Rishi Sunak promises fresh talks after strike chaos hits majority of schools

Rishi Sunak promises fresh talks after strike chaos hits majority of schools

Rishi Sunak has promised fresh talks with unions after a series of coordinated strikes saw schools close and rail services grind to a halt on Wednesday.

The Prime Minister’s official spokesperson said that the Government had already held some “constructive” talks with union officials but that there was a need to “balance” their demands with “the need to be fair to taxpayers”.

His comments came as strikes by members of the National Education Union (NEU) saw more than half (54 per cent) of schools in England close either partially or completely, according to Department for Education (DfE) data.

Around half a million public sector workers took strike action on the most significant day of industrial action in a decade.

Based on data submitted to the DfE by 77 per cent, of state schools in England, 45.9 per cent were estimated to be fully open, 44.7 per cent were open but restricting attendance, and 9.3 per cent were closed during the teacher strikes.

The walkout came after talks with Education Secretary Gillian Keegan on Monday failed to find a resolution in a dispute over pay. The NEU have demanded a pay rise above inflation, claiming that years of real terms pay cuts and underinvestment have left the industry struggling to retain teachers and provide quality teaching.

Kevin Courtney, joint general secretary of the NEU, said that he believes “more than 200,000” members staged walkouts on Wednesday, adding that the strike has been “really effective”.

Reacting to the strikes, Downing Street said: “As we've seen from the IMF just this week, inflation is one of the biggest risks to people's pay packets and the Government will continue to take responsible action to ensure public sector workers are paid fairly but that it's also affordable for the taxpayer.”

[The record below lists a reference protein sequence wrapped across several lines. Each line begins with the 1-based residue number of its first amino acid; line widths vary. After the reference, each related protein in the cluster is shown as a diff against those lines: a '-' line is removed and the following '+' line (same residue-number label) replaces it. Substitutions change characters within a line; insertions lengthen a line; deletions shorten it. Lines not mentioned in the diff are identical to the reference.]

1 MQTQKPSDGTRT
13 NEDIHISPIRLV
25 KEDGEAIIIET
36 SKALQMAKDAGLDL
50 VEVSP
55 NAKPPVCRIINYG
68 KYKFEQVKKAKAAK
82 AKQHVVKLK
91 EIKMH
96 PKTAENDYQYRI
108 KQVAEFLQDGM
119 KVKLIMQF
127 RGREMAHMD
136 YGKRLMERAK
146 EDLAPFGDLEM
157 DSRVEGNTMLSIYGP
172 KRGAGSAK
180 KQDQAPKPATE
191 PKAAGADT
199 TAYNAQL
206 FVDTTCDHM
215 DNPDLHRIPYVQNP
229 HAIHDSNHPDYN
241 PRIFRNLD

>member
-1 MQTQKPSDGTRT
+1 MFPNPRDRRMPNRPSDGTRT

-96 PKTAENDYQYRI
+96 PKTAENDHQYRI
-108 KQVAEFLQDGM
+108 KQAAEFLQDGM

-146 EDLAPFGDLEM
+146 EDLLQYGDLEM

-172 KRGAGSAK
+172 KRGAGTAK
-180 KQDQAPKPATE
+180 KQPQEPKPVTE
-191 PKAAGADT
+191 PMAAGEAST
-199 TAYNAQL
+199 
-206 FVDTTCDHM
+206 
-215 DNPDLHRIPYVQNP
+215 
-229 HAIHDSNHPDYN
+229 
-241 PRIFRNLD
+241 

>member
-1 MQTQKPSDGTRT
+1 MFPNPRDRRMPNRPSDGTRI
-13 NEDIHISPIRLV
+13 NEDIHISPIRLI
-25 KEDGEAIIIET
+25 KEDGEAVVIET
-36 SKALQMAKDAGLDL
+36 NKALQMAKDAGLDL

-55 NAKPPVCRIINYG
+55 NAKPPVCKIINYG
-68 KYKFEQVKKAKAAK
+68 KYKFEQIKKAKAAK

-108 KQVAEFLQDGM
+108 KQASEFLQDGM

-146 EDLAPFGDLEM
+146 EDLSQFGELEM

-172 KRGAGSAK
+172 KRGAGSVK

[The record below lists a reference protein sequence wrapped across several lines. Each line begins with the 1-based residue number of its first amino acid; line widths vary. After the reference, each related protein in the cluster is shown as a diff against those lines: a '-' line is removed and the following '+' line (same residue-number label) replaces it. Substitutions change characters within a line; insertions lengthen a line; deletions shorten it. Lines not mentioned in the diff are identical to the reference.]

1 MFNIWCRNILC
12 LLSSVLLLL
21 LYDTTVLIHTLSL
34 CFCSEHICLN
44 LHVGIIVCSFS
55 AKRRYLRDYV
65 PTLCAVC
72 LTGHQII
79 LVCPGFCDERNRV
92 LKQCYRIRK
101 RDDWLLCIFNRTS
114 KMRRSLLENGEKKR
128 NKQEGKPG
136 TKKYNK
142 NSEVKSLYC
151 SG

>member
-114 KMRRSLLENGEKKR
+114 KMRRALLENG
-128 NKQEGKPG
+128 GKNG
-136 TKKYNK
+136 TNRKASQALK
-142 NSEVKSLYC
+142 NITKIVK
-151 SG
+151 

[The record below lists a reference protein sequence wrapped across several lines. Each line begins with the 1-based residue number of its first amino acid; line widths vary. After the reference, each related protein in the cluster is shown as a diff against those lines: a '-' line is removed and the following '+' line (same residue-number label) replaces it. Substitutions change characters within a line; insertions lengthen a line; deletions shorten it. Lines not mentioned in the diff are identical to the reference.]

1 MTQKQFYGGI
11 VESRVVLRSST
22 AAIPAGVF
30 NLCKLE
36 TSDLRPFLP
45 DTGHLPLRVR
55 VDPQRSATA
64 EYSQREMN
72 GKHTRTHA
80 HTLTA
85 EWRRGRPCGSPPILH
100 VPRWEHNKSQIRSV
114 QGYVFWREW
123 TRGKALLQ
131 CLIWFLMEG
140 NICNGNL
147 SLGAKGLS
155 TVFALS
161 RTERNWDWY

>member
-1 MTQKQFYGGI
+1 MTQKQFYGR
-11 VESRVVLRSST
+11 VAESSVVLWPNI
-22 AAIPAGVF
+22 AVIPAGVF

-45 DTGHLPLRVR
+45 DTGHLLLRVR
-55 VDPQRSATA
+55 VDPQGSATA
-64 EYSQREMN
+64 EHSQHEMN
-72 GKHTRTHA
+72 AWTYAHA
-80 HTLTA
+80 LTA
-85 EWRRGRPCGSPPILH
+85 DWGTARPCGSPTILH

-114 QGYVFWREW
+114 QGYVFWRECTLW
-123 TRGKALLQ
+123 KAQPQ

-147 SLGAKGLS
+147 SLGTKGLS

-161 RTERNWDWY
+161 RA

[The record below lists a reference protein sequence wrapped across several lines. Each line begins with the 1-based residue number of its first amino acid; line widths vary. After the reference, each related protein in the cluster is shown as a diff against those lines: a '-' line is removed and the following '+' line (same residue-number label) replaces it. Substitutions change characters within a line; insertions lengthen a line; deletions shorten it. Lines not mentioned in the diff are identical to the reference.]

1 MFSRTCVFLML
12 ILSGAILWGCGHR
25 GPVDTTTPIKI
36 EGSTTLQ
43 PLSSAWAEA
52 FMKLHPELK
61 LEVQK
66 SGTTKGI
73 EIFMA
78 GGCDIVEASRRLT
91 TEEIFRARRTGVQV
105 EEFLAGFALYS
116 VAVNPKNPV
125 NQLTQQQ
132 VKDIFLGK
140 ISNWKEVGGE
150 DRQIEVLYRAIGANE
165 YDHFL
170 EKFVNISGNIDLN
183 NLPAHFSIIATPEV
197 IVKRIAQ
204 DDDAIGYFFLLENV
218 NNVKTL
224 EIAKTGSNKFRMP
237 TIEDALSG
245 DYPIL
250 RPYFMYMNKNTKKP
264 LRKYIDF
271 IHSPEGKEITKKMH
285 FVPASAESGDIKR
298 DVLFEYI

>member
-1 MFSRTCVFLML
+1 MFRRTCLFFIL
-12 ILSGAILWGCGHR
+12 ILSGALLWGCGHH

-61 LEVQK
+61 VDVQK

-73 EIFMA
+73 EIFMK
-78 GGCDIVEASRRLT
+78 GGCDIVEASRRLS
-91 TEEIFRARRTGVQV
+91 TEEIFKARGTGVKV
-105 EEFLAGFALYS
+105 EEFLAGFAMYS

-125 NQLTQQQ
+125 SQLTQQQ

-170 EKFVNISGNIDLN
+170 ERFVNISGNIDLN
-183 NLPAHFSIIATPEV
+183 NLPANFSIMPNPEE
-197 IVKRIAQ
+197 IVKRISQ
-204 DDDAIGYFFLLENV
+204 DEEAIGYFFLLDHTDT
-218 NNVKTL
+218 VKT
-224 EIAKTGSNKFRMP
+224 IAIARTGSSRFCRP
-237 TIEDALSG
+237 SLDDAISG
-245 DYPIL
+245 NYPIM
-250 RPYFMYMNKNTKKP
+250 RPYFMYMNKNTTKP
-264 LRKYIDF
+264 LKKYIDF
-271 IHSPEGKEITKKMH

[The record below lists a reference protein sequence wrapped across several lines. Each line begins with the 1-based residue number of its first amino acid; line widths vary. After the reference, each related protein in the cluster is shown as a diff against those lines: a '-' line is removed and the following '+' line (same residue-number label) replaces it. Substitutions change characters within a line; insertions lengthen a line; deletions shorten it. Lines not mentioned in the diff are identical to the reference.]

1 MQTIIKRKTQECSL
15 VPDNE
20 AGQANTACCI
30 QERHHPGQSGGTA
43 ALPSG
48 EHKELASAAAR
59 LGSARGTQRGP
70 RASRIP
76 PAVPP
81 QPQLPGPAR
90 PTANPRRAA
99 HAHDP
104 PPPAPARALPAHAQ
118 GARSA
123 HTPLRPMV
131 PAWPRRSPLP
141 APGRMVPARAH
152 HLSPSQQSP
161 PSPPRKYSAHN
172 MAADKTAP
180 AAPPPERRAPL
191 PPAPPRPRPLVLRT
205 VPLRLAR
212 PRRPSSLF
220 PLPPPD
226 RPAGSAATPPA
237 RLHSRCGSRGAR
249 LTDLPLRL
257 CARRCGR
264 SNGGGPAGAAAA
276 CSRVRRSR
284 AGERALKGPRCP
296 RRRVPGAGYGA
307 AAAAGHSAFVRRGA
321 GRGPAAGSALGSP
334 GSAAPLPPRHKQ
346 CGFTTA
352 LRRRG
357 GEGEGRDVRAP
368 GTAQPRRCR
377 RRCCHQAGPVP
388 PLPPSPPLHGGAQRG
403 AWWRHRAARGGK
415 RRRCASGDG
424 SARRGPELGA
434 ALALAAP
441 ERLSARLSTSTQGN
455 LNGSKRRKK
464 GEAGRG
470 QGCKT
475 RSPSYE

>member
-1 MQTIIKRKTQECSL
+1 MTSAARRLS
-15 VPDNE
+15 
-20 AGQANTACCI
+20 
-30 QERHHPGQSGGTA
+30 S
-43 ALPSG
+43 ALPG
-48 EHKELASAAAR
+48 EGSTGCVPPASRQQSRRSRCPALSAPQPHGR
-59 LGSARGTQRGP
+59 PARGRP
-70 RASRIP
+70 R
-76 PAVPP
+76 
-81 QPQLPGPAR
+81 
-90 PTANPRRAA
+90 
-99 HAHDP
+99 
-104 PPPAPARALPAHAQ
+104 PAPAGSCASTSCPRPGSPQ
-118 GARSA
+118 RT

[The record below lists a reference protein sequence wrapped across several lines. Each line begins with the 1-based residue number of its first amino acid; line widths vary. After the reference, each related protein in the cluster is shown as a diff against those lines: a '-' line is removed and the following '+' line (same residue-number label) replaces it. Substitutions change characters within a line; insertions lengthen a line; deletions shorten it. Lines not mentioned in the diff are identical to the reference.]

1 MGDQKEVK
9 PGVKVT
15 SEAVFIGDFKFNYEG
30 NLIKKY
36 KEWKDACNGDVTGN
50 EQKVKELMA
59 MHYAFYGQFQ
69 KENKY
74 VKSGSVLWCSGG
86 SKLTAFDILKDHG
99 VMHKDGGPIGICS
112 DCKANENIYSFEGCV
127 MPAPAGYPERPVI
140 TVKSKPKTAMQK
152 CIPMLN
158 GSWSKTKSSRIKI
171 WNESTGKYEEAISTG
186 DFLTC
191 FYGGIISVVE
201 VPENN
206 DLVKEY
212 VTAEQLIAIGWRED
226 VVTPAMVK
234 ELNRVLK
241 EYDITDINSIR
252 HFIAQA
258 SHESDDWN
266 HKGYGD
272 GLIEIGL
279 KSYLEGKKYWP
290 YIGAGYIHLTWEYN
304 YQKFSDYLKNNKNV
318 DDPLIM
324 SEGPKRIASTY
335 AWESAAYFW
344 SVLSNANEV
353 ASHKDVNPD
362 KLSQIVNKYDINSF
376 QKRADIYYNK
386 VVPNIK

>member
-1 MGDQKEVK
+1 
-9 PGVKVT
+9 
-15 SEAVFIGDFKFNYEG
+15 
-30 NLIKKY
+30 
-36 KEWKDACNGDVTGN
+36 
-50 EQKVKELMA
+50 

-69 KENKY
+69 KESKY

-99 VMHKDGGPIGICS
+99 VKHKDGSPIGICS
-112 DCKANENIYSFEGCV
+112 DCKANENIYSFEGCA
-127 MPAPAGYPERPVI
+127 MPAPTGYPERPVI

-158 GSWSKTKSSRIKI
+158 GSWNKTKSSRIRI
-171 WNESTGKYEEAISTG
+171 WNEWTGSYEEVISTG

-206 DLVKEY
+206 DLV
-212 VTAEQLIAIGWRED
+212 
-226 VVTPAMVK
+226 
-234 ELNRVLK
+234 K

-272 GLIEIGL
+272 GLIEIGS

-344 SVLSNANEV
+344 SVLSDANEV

Some schools closed their doors to all pupils because of strike action while others opened for vulnerable students and children of critical workers.

Many schools partially opened to pupils, with exam year groups prioritised.

A separate Association of School and College Leaders (ASCL) poll, of 948 heads and principals in England and Wales – mostly in secondary schools, found that 97 per cent said teachers were on strike in their workplace.

Among the 920 schools and sixth-form colleges polled where teachers were on strike, 80 per cent said they were partially open with some students on site and 9 per cent said they were completely shut during strikes.

Ms Keegan said on Wednesday: “One school closure is too many and it remains deeply disappointing that the NEU proceeded with this disruptive action – but many teachers, head teachers and support staff have shown that children’s education and wellbeing must always come first.

“Conversations with unions are ongoing and I will be continuing discussions around pay, workload, recruitment and retention, and more.”

Meanwhile, separate industrial action by the Rail, Maritime and Transport union (RMT) and Aslef saw the cancellation of most train services throughout Wednesday. A further strike will be held on Friday.

Network Rail (NR) said it had made a “newly revised” offer to the RMT, which the union said it would consider over the coming days.

NR said new elements of the offer included an increase in London allowances for those who are currently on, or move onto, different contracts.

Bus services in London were also hit by strike action as around 1,900 members of Unite walked out, with strikes also set to take place on Thursday and Friday.

The TUC also held a series of protests against the Government’s controversial plans for a new law on minimum levels of service during strikes. Thousands marched to Downing Street and gathered for rallies in other towns and cities to protest what unions have called the “anti-strike” bill. It would require minimum levels of service from ambulance staff, firefighters and railway workers during strikes.

Elsewhere, up to 100,000 members of the Public and Commercial Services union (PCS) staged strike action across government departments, Border Force, museums and other government agencies.